Another thing you're gonna have to do for your handgun is you're going to have to feed it. When it goes empty, provided you have a modern handgun design and you have good magazines. The slide is going to lock to the rear. At which point you're going to dump the empty magazine onto the ground, hitting the mag release, which is usually located where your thumb is, insert your new magazine, and now at this point you can do one of two things. You can grab the back of the slide to drop the slide, putting it back into battery, or you can hit your slide release slide lock. There's some debate here. I personally use this. You can also go over the back and drop the slide, like so. An important thing to note though, don't ride the slide, pull it back deliberately and let go. If you ride it back, you can cause a malfunction depending on how dirty your gun is, depending on your ammunition. You wanna be deliberate with your pistol as you're loading it, drop the slide, hit the mag release and now your pistol's ready to go.
There are a number of different malfunctions that can occur to your pistol. And there's a lot of different, special ways of clearing them. But as long as you understand how your pistol works—how you can lock the slide to the rear yourself, how you can remove the magazine, how you can fully unload the gun and then fully load the pistol again—you can deal with most malfunctions on your own. And to be honest, they don't happen as much as some people think. And they're usually driven by the ammunition that you select, not so much the gun itself, especially if you pick a reliable pistol.
Discipline + Teaching Yourself (10:30)
So that's how to shoot a pistol in 10 minutes. Now, obviously, there's little nuances and other things here and there I didn't get into and little specifics on how to speed reload faster and target transitioning and shooting on the move. But those are the bare fundamentals and the bare building blocks to starting to teach yourself how to shoot.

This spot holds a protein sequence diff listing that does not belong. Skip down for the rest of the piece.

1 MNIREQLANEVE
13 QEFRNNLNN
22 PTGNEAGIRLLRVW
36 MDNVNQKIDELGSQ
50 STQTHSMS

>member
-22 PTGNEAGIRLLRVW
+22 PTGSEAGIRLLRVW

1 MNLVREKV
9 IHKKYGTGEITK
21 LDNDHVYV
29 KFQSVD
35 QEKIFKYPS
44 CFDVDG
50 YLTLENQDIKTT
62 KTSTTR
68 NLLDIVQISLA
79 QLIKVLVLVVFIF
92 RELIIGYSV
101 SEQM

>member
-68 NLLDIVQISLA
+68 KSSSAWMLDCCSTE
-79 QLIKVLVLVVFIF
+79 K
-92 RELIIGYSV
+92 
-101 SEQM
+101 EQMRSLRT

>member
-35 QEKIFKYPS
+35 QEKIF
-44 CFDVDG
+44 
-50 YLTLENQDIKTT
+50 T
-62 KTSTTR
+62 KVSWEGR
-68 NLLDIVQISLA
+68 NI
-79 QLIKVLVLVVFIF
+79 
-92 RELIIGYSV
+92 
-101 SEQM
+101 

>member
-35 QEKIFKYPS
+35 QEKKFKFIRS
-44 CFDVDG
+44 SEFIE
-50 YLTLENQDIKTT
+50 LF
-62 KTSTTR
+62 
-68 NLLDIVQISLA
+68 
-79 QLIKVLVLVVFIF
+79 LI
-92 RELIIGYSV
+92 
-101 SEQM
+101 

And that's something that very few people talk about, but the reality is if you wanna become good at shooting or at least competent at shooting, that's something you can teach yourself. You don't have to go to the people in white lab coats. You don't have to go to professional instructors. You don't have to take 20 classes in a year to get good at shooting. All it takes is having the discipline to go to the range, try new things, study some stuff—there's a lot of free content online that's really good content. There's obviously some bad stuff out there too, but you can discern the good content from the bad based on what people are putting out there as far as the skills and the competence. So if you look for that, you start analyzing what people are doing and you simply go to the range and start putting rounds down range, you can become very good at shooting without doing what a lot of the institutions want to make you think you need to do.
So I hope that was helpful. We produce a lot of content on here. If you're interested in seeing more, as far as drills and other, some of the more finer techniques like shooting on the move and target transitioning. So if you're interested in that, stick around, check out some of our other videos. We're producing content all the time on social media and here on YouTube. And I hope this helps. Thanks so much.